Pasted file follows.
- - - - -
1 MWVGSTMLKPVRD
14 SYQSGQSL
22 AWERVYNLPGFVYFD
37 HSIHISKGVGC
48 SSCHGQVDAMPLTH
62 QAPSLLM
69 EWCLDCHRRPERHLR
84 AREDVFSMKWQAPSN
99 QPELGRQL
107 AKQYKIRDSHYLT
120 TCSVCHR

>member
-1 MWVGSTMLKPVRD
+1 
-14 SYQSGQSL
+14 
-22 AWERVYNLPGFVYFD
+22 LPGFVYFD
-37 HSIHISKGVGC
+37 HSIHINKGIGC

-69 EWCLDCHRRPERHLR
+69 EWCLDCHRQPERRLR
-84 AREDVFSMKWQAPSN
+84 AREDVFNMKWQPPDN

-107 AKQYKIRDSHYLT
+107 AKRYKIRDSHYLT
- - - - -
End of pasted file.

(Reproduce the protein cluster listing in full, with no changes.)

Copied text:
1 MWVGSTMLKPVRD
14 SYQSGQSL
22 AWERVYNLPGFVYFD
37 HSIHISKGVGC
48 SSCHGQVDAMPLTH
62 QAPSLLM
69 EWCLDCHRRPERHLR
84 AREDVFSMKWQAPSN
99 QPELGRQL
107 AKQYKIRDSHYLT
120 TCSVCHR

>member
-1 MWVGSTMLKPVRD
+1 
-14 SYQSGQSL
+14 
-22 AWERVYNLPGFVYFD
+22 LPGFVYFD
-37 HSIHISKGVGC
+37 HSIHINKGIGC

-69 EWCLDCHRRPERHLR
+69 EWCLDCHRQPERRLR
-84 AREDVFSMKWQAPSN
+84 AREDVFNMKWQPPDN

-107 AKQYKIRDSHYLT
+107 AKRYKIRDSHYLT